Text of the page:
sunny rain

Sunny Rain

by Cici Foster
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Reviewed by: Michelle Bishop
August 2010


Sunny Rain by Cici Foster introduces us to three girls in the winter of 1989, Natalie Ellis, Leslie Morgan, and Monica Davis. Foster gives us glimpses into the childhood of each of them. Natalie, the daughter of a non-functioning alcoholic mother, is removed from the home by social services to be placed with her grandparents but that situation is not what it seems. Leslie’s family has to move into her prostitute aunt’s cramped apartment in the middle of the night because the parents can’t pay the rent. And, Monica is the poor little rich girl who suffers an accident that scars her physically and psychologically.

A quick jump to the fall of 2006 brings us into the present-day lives of these very different ladies who all work for social services. Leslie, self-proclaimed lifelong bachelorette, juggles men with the skill of an original player from the seventies. Natalie has the perfect husband, home, and son but is still feeling dissatisfied, and Monica is struggling to get her husband back after he left her for another woman. Needless to say, for these women nothing goes quite as they expect.

Foster tells the story with each woman having alternating chapters. The format is interesting but lends a disjointed feeling to the overall story. Moving from 1989 to 2006 without a real transition and with no significant background information about how the women met, other challenges they’ve faced, and/or how they overcame their childhood traumas leaves us with no concept of how they became the women they are in 2006.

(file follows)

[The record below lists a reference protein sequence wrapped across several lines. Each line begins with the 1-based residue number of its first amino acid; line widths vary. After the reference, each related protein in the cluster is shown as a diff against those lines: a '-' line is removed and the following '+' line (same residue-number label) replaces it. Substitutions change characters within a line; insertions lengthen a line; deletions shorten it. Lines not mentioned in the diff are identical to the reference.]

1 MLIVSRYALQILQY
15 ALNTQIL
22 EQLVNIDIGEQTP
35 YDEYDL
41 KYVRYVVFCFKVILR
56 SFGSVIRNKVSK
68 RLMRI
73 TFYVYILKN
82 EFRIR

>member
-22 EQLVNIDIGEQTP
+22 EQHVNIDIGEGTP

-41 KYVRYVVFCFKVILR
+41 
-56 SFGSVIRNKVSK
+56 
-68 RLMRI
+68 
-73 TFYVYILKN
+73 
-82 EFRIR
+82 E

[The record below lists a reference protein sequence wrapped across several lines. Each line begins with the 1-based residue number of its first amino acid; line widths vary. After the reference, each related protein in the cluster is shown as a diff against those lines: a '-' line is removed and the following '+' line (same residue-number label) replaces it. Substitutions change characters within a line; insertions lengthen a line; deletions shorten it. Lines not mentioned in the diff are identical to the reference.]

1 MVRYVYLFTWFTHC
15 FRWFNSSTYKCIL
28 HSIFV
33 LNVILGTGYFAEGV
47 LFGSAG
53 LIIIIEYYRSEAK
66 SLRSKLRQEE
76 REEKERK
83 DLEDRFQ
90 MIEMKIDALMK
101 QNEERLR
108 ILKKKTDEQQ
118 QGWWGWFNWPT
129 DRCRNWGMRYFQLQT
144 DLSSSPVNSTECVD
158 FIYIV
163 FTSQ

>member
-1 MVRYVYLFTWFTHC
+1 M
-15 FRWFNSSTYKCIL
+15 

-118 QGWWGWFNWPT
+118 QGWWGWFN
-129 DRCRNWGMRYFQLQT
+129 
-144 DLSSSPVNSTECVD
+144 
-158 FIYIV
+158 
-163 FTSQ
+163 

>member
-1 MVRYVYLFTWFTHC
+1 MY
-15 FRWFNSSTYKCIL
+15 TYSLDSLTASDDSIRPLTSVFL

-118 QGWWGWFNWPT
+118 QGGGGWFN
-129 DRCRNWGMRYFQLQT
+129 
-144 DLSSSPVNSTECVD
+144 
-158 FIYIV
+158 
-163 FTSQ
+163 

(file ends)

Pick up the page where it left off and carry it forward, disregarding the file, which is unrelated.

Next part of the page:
While the women’s stories are relatively well-written, Foster attempts to do too much in too little time and space. There’s a commentary on social services. There’s an attempt to address the men on the down low issue. There’s an effort to address post-partum depression. And, there are the issues of adultery, sexually transmitted diseases, drugs in the community, and women who’ve never experienced orgasm. I was mentally exhausted trying to figure out what Foster was most concerned about and what she wanted the reader to think about most.

Unlike so many novels that wrap up in a Kumbaya fest, Foster attempts to give the reader the sense of muted joy we experience in real life. There are losses. We’re confused by them. We suffer behind them. We learn and grow from them. And, with luck we love forward from them. The end of each woman’s story in Sunny Rain conveys this well leaving the reader a little sad, kind of confused, but overall hopeful about life.

What did you like best about the book?
Foster does not try to polish up the ending completely with everyone blissfully riding off into the sunset. She makes an effort to give us some of the bitter and the sweet of life and love.

What did you dislike about the book?
The stories of the women’s lives were too disjointed probably because of the format and because there was little information to tie the past and the present except in the case of Natalie.

How could the author improve this book?
I would love to have seen Foster tie the women’s lives together more tightly so we can really get a sense of the strength of their friendship. The novel left me with a host of questions about the individual women as well.


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